20 question, I precisely said that that is not what they claim, that the
21 accused has limitless rights. All they claim is that the accused must be
22 given the same amount of time as given to the Prosecution for preparing
23 the indictment. And they were able to establish that time in quite exact
24 terms by comparing the date in which the indictment was raised and the
25 date when the trial started here, and that was a period of time that was

Page 46686
1 exactly established, let alone the fact that before they actually wrote
2 the indictment, they had to have done some preparatory work as well.
3 So you did not understand the explanation and quotation that I
4 read out to you properly, so I suggest that you take this report and read
5 it for yourself, because I think that they are leading international
6 lawyers who took part in writing it, and I wish to add to this that we are
7 not only speaking -- although this is a statement by the International
8 Russian Federation legal minds, but of course there is a series of broad
9 circles of experts for international law from other countries, including
10 those countries who wrote the petition to Kofi Annan with respect to your
11 conduct towards me from some 30-odd countries that signed it and went to
12 visit the Secretary-General of the Security Council. So this is a
13 position that is widespread in the world, and it would suffice, if I were
14 in your place, if I were to read this position elaborated by the experts
15 from the Russian Federation that rank among the top professionals in the
16 world in their field.
17 As I was saying - let me continue - the present situation is the
18 direct result of a megalomaniac ambition by the other side and most
19 probably by the desire to have the quantity of material replace any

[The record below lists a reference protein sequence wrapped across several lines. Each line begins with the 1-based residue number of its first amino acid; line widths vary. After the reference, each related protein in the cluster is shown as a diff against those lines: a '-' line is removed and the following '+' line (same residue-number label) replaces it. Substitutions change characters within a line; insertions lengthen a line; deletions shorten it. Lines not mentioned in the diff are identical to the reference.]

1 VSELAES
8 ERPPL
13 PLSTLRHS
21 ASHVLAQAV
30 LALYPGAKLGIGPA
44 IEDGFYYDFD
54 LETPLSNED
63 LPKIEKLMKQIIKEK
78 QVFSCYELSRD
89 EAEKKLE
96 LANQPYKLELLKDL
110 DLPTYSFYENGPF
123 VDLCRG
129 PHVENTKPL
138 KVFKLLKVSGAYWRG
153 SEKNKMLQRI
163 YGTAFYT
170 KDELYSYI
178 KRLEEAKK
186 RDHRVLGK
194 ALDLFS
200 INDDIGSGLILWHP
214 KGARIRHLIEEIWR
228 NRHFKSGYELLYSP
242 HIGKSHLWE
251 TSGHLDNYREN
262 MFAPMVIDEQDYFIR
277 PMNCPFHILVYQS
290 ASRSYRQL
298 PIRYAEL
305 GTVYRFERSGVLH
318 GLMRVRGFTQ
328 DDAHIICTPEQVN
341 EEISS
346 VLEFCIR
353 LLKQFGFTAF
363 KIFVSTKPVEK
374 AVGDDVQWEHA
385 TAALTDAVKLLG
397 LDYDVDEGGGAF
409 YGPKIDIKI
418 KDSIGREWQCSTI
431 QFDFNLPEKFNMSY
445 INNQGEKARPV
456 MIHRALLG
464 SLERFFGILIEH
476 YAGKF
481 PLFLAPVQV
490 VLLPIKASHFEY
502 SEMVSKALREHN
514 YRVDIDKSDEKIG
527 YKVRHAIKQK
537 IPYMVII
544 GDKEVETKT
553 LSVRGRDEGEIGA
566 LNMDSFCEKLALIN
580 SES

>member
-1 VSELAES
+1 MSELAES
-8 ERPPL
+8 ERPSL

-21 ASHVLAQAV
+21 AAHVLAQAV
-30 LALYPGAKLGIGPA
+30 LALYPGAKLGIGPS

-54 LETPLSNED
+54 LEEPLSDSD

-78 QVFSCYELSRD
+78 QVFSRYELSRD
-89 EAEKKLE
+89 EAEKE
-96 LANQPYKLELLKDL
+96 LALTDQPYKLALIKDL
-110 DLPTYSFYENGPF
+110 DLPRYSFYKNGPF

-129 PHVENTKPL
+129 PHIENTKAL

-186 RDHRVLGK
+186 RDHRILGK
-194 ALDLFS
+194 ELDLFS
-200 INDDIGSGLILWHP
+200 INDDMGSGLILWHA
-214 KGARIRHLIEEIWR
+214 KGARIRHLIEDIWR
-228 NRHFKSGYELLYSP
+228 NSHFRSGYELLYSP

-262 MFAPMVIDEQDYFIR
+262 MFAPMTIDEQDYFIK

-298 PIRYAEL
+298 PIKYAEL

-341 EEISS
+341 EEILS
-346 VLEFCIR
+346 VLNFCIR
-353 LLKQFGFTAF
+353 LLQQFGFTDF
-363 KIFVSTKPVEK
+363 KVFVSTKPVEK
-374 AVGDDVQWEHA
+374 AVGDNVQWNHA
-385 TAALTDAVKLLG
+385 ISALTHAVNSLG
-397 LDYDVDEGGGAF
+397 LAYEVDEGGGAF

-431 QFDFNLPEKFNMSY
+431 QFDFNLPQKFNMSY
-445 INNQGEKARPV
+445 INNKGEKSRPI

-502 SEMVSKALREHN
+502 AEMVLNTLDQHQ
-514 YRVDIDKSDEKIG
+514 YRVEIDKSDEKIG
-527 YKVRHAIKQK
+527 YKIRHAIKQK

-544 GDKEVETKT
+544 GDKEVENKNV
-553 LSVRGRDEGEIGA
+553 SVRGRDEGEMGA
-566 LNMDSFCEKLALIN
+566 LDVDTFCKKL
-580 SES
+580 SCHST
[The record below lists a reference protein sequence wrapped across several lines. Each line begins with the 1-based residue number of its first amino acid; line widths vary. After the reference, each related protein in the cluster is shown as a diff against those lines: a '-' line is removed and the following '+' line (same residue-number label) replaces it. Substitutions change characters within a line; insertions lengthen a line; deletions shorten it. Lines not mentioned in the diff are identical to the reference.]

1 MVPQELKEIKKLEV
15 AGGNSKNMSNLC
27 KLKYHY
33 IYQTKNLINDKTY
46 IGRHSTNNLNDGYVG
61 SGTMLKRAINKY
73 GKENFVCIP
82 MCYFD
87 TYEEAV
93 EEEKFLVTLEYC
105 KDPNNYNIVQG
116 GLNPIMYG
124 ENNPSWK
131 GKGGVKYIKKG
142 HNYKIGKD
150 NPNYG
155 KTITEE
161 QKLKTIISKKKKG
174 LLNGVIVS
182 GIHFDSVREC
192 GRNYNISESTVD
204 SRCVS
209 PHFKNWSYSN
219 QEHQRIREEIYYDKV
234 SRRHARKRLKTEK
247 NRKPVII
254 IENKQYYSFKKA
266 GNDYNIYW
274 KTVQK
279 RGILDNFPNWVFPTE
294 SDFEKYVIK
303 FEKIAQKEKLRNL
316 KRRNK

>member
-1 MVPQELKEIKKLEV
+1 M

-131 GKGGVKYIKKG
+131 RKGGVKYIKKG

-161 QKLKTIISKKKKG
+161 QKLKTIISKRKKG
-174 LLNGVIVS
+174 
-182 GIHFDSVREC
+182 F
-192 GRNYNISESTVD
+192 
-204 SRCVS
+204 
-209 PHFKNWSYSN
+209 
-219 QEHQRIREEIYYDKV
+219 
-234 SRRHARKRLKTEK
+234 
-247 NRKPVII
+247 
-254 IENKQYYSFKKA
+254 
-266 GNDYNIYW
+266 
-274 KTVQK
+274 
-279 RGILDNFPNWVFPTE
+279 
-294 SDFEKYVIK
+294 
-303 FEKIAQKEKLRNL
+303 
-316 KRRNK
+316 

20 serious proof and evidence against me. Quantity over quality. Because
21 you cannot have evidence and valid proof for untruths. And you have
22 supported the other side through your tolerant relationship with them, and
23 asking them to be limited in their scope.
24 I am the main victim of having been bombed by various documents,
25 material witnesses, and so on, that the opposite side has been allowed to

Page 46687
1 present with the go-ahead from you. I think that this is a form of
2 torture and a form of cynicism to put that burden of responsibility upon
3 me, all the more so if this is linked to my health situation, which has
4 been significantly impaired because of the torture I have been exposed to.
5 And I would like to remind you that when General Stevanovic testified
6 here, in some context or other - it's not important now; we can look at
7 the transcript if we want to see the exact context - I said that the
8 opposite side served over a million pages of material on me. Mr. Nice
9 intervened at that point and said it was only 600.000, and with respect to
10 the others it was copies supplied twice.
11 Now, without entering into whether I was served double copies, and
12 would have to read through all the material to see whether that was true,
13 and there's no justification for that either, but nonetheless it's an
14 enormous amount of material. And that every participant in this trial had
15 to read 500 to 1.000 pages per day every day over the space of three and a
16 half years, without exception and without all their other obligations.
17 And a normal human being is quite certainly not able to read even a small
18 portion of that. And as I believe that nobody could claim to be a
19 superpowerful human in any sense here, then we come to the conclusion that
20 the situation is quite unrealistic and in this hall for three and a half
21 years we have had a group of people taking part in something that we can
22 call or is called a trial, whereas none of the participants in the
23 proceedings knows what it says in the files on the basis of which the
24 discussions are being held here.
25 Please, to a certain extent, it is not only that that people don't

Page 46688
1 know about; they don't know what the other side is prosecuting me for. I
2 would particularly like to highlight the issue of a Greater Serbia in that
3 context. This was represented by the other side four years ago when they
4 asked for a joinder of trials, that that was the red thread bringing all
5 parts of the case together, and the Trial Chamber agreed to that. So then
6 you cannot talk about severing the case without dealing with the destiny
7 of that particular issue.
8 On the 25th of August this year, Mr. Nice, after three and a half
9 years of trial, said that he was not prosecuting me on account of a
10 Greater Serbia, and he ascribed that idea to me from the very outset, from
11 his introductory remarks and then through the testimony of almost half or
12 even more than half of his witnesses who -- his witnesses, who spoke of a
13 Greater Serbia as my objective and answered questions put by him to them
14 in that context.